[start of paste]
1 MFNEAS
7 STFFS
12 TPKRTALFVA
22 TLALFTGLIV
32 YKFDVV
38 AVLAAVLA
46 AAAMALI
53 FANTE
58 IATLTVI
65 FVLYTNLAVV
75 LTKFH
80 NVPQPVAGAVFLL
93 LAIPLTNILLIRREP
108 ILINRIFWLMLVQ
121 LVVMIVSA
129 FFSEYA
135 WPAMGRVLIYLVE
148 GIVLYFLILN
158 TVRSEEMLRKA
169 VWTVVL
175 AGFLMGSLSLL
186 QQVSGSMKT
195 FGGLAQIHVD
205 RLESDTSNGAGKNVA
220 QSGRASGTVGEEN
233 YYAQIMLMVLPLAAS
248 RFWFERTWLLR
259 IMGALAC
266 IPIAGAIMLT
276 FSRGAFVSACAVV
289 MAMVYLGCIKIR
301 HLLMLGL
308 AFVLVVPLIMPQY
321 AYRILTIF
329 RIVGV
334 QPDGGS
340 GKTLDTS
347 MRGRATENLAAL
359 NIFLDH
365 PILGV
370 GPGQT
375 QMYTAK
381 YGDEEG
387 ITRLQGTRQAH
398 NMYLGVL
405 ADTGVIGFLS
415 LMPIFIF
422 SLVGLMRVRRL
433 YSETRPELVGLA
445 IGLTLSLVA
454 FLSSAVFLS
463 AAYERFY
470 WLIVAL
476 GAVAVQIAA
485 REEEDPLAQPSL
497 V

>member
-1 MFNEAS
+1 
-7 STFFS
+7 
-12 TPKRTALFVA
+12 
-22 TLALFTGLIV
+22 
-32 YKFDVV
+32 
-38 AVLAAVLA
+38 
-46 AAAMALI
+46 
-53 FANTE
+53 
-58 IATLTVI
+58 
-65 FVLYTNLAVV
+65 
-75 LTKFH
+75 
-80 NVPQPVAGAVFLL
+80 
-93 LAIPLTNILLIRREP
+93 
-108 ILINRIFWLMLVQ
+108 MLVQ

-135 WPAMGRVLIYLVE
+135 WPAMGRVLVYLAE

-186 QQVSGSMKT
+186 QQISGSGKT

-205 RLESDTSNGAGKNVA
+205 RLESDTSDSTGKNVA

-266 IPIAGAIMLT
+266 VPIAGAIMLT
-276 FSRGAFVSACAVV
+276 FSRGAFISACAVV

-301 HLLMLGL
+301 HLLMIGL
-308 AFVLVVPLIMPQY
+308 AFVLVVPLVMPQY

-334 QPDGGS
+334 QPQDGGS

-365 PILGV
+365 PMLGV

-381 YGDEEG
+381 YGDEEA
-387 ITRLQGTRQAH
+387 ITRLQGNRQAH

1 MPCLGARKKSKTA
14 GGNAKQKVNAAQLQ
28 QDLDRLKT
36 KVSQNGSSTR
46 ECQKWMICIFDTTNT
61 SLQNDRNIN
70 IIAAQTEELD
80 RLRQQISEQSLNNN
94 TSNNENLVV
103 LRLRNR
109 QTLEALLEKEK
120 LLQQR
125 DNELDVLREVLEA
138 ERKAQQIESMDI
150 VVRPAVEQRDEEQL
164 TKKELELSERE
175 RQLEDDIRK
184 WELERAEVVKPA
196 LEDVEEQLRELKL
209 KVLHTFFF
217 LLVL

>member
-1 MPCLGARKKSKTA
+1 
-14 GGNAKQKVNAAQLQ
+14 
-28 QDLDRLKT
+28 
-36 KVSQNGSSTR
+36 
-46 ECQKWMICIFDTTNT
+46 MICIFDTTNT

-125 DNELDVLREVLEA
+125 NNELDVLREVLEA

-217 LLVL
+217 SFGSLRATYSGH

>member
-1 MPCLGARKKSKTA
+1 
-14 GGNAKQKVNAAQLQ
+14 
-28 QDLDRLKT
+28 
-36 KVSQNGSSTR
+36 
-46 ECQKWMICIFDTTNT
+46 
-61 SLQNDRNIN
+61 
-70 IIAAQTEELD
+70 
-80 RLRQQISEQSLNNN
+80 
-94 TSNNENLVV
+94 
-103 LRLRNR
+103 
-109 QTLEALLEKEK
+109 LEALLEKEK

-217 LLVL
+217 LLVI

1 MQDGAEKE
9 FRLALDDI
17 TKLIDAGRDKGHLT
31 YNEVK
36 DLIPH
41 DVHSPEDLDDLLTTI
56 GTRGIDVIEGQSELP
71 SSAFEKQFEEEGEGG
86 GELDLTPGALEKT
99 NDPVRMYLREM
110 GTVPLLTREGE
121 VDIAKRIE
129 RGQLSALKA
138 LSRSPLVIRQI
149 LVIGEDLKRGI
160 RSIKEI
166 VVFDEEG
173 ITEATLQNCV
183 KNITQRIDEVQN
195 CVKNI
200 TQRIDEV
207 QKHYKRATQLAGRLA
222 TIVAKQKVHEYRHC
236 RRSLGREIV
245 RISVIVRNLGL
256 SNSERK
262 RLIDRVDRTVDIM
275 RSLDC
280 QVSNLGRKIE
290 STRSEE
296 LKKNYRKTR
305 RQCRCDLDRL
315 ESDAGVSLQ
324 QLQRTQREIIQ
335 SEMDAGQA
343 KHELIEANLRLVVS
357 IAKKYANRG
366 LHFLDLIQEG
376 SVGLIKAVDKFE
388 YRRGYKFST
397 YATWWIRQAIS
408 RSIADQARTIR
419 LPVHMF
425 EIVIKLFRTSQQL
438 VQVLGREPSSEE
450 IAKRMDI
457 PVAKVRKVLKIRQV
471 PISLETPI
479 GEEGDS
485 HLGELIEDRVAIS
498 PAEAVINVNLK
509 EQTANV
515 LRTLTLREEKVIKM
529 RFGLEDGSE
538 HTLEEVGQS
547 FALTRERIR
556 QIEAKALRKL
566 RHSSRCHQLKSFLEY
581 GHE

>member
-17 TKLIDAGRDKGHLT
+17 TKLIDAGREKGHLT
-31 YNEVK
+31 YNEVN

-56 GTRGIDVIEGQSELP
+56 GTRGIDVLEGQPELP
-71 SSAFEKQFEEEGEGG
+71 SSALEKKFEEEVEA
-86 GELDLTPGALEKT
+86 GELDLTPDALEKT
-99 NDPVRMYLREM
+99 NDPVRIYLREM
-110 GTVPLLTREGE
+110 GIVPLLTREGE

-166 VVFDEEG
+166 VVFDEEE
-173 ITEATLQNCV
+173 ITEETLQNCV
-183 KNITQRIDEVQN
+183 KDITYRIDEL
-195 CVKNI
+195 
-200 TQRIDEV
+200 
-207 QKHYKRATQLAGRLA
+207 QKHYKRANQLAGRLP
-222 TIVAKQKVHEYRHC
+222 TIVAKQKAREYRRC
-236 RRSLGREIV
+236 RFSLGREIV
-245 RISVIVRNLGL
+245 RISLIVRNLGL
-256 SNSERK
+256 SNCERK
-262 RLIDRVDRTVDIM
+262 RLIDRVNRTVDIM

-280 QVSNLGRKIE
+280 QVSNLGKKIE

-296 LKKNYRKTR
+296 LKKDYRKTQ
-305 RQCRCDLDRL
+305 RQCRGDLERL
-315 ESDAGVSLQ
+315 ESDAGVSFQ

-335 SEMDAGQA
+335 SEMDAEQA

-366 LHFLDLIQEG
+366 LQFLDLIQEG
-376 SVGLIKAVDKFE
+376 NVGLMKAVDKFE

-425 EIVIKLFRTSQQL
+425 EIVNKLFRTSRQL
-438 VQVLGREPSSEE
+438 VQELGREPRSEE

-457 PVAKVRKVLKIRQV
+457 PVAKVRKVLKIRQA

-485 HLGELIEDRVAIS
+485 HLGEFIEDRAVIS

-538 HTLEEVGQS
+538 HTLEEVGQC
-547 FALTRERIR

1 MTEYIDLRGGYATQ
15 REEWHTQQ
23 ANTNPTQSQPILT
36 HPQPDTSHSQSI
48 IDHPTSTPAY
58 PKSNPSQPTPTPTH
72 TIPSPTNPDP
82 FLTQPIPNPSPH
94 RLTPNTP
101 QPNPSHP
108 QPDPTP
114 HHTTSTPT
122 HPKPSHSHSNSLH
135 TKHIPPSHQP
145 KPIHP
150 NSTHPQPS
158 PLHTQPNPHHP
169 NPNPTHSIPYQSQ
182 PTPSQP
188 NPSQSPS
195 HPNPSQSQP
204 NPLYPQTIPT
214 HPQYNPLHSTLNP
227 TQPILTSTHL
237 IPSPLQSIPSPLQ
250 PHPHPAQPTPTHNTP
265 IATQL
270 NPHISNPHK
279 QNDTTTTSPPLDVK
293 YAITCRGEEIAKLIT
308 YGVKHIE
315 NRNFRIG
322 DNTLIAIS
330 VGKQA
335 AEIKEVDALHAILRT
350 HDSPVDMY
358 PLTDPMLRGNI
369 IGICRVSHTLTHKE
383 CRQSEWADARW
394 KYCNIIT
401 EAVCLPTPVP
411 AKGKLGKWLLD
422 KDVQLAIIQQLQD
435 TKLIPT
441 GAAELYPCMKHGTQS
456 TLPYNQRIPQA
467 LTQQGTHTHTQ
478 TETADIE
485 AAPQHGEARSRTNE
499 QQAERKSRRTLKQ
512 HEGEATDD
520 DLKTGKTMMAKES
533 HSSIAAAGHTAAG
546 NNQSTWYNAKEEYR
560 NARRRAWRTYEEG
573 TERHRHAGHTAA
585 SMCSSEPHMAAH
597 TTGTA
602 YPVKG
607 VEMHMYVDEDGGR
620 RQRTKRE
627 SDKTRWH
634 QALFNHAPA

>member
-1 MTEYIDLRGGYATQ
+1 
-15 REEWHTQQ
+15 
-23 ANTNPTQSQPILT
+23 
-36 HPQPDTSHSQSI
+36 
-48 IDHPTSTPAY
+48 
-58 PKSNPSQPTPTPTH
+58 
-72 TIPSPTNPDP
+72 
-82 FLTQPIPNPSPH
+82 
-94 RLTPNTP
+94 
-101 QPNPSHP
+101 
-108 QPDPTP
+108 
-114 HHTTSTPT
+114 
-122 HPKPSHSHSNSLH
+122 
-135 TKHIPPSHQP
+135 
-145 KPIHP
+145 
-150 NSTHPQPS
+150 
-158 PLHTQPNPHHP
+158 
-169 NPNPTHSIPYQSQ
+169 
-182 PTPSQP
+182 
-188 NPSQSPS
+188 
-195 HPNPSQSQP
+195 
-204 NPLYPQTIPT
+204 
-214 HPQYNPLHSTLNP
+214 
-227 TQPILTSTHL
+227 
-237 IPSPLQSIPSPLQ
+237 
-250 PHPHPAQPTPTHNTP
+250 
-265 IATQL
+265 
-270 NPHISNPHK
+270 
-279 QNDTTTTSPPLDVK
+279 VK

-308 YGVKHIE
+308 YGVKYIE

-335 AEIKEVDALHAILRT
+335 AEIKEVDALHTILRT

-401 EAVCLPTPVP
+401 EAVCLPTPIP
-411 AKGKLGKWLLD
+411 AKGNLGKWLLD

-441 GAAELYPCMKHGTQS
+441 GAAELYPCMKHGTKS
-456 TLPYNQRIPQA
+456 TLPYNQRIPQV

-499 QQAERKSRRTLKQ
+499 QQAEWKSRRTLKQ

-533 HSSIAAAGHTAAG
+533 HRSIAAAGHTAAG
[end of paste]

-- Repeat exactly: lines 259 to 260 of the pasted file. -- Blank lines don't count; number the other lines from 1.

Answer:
-245 RISVIVRNLGL
+245 RISLIVRNLGL